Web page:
For me, Rose is the physical personification of that ideal. And throughout season 1 we see her transform into something truly great, to the point where she literally nearly sacrifices her life for the man she not only loves, but who showed her how fantastic she was. By the end of s1, Rose is well on her path to becoming “extraordinary.” She is no longer a shop girl, she is the Bad Wolf, savior of the Doctor and destroyer of the Daleks, the woman who ended the Time War with, above all, love.
And let’s not forget her influence on the Doctor, which he states himself in s4: She made him better. This is evidenced throughout s1 (“Dalek”: “What the hell are you changing into, Doctor?”) and even into s4 (I’m thinking of the ep “The Doctor’s Daughter” and his aversion to weapons).
The Ninth Doctor’s regeneration is another sacrifice. “The Parting of the Ways” is sacrifice for sacrifice, for two people who will love each other through universes and parallel worlds. What is remarkable about Nine’s regeneration, imo, is his willingness, his utter lack of hesitation. He is going to die for this girl and you know what? That’s totally okay with him.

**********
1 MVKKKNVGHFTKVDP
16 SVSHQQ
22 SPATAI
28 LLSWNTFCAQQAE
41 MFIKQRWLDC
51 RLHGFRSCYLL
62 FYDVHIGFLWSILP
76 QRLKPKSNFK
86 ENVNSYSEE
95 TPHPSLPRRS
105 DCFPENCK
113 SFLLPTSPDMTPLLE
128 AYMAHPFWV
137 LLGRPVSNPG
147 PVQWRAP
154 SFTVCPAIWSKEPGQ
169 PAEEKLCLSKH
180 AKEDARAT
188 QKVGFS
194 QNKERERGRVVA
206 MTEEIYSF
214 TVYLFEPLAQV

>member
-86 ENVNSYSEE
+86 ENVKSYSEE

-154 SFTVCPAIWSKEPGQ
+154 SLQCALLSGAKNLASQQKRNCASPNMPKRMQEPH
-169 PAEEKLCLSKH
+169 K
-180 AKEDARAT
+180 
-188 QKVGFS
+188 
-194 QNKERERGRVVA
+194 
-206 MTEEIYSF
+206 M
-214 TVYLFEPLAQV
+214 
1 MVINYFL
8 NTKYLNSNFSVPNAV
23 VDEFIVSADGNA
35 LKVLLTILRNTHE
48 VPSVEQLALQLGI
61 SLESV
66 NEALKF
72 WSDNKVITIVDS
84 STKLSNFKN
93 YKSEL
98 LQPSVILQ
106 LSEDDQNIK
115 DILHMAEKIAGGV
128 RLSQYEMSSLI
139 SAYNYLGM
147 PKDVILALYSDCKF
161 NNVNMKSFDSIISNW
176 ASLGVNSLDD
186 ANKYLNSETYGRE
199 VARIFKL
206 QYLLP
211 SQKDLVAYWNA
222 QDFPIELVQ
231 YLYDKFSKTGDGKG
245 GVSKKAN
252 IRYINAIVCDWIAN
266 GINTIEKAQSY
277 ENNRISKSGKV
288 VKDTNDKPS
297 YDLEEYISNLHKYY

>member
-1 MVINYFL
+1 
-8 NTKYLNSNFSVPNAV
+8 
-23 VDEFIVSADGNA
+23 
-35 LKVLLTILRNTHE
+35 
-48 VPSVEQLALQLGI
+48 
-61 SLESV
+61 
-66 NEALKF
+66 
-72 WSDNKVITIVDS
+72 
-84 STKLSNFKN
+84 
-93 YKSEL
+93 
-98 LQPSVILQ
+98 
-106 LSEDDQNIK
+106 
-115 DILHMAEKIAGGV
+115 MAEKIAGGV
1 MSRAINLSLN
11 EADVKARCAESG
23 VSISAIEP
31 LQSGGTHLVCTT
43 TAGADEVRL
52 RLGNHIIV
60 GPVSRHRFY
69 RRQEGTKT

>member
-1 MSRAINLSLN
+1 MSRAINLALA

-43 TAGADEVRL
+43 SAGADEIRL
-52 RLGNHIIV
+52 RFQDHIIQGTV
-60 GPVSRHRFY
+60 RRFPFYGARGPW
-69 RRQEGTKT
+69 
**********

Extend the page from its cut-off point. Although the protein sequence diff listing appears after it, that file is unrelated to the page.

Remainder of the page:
And now we get the brilliant Tenth Doctor, who absorbs not only Rose’s accent but also some of her mannerisms, particularly being rather tongue-happy. Ten was literally made to fit Rose.
Season 2 is probably my favorite season (it’s so hard to pick ugh!) because it further develops the relationship. It’s not all falling in love anymore; they’re past that. What s2 deals with is how they are meant to deal with that. Ten is far more human than any previous Doctor and that means he needs attachment, love, comfort which comes in the form of 1. Romantic love (Rose) 2. Familial love (Martha) and 3. Friendship (Donna). But it also means that his faults are more human and his desire for closeness nearly overrides his ability to see reality; he does eventually believe (or accept, rather) Rose’s commitment to him, “forever.”